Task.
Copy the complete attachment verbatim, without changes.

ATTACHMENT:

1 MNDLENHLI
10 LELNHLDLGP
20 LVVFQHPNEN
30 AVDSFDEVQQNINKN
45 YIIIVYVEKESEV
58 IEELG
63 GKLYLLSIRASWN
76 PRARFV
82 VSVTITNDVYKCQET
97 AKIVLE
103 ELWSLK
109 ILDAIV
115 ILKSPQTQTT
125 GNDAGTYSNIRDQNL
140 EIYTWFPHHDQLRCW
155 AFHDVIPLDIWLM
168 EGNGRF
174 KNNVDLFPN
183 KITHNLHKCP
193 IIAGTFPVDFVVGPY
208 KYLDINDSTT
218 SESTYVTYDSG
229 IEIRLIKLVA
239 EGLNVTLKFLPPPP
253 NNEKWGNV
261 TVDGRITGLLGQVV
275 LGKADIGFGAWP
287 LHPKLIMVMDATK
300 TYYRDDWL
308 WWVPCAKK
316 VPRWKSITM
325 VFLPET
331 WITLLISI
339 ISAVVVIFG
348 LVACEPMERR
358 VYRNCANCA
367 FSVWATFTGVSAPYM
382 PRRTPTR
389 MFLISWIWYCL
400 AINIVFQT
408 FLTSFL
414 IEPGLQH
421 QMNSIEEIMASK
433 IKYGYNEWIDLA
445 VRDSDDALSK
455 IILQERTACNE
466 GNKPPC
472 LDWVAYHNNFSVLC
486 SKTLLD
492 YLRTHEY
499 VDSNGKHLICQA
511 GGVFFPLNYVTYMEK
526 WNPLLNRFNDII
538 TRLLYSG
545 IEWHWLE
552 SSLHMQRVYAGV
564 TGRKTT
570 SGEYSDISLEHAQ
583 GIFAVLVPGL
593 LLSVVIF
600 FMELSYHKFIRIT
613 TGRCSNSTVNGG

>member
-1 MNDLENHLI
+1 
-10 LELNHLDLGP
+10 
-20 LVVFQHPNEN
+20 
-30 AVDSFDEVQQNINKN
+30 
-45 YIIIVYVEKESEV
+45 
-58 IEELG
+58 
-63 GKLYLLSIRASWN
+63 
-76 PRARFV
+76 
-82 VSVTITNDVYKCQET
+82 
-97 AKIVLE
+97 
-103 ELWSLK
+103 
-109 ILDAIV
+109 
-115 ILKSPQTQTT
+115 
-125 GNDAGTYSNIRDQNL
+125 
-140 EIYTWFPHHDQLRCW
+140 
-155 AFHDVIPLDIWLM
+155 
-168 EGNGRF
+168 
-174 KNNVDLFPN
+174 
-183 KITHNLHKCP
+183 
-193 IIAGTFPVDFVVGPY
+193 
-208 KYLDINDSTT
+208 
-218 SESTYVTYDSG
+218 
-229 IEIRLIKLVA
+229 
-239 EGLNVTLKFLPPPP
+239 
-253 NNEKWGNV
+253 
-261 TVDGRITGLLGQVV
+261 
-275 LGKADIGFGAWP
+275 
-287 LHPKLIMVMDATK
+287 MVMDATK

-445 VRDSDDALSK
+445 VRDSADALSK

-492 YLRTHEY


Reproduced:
1 MNDLENHLI
10 LELNHLDLGP
20 LVVFQHPNEN
30 AVDSFDEVQQNINKN
45 YIIIVYVEKESEV
58 IEELG
63 GKLYLLSIRASWN
76 PRARFV
82 VSVTITNDVYKCQET
97 AKIVLE
103 ELWSLK
109 ILDAIV
115 ILKSPQTQTT
125 GNDAGTYSNIRDQNL
140 EIYTWFPHHDQLRCW
155 AFHDVIPLDIWLM
168 EGNGRF
174 KNNVDLFPN
183 KITHNLHKCP
193 IIAGTFPVDFVVGPY
208 KYLDINDSTT
218 SESTYVTYDSG
229 IEIRLIKLVA
239 EGLNVTLKFLPPPP
253 NNEKWGNV
261 TVDGRITGLLGQVV
275 LGKADIGFGAWP
287 LHPKLIMVMDATK
300 TYYRDDWL
308 WWVPCAKK
316 VPRWKSITM
325 VFLPET
331 WITLLISI
339 ISAVVVIFG
348 LVACEPMERR
358 VYRNCANCA
367 FSVWATFTGVSAPYM
382 PRRTPTR
389 MFLISWIWYCL
400 AINIVFQT
408 FLTSFL
414 IEPGLQH
421 QMNSIEEIMASK
433 IKYGYNEWIDLA
445 VRDSDDALSK
455 IILQERTACNE
466 GNKPPC
472 LDWVAYHNNFSVLC
486 SKTLLD
492 YLRTHEY
499 VDSNGKHLICQA
511 GGVFFPLNYVTYMEK
526 WNPLLNRFNDII
538 TRLLYSG
545 IEWHWLE
552 SSLHMQRVYAGV
564 TGRKTT
570 SGEYSDISLEHAQ
583 GIFAVLVPGL
593 LLSVVIF
600 FMELSYHKFIRIT
613 TGRCSNSTVNGG

>member
-1 MNDLENHLI
+1 
-10 LELNHLDLGP
+10 
-20 LVVFQHPNEN
+20 
-30 AVDSFDEVQQNINKN
+30 
-45 YIIIVYVEKESEV
+45 
-58 IEELG
+58 
-63 GKLYLLSIRASWN
+63 
-76 PRARFV
+76 
-82 VSVTITNDVYKCQET
+82 
-97 AKIVLE
+97 
-103 ELWSLK
+103 
-109 ILDAIV
+109 
-115 ILKSPQTQTT
+115 
-125 GNDAGTYSNIRDQNL
+125 
-140 EIYTWFPHHDQLRCW
+140 
-155 AFHDVIPLDIWLM
+155 
-168 EGNGRF
+168 
-174 KNNVDLFPN
+174 
-183 KITHNLHKCP
+183 
-193 IIAGTFPVDFVVGPY
+193 
-208 KYLDINDSTT
+208 
-218 SESTYVTYDSG
+218 
-229 IEIRLIKLVA
+229 
-239 EGLNVTLKFLPPPP
+239 
-253 NNEKWGNV
+253 
-261 TVDGRITGLLGQVV
+261 
-275 LGKADIGFGAWP
+275 
-287 LHPKLIMVMDATK
+287 MVMDATK

-445 VRDSDDALSK
+445 VRDSADALSK

-492 YLRTHEY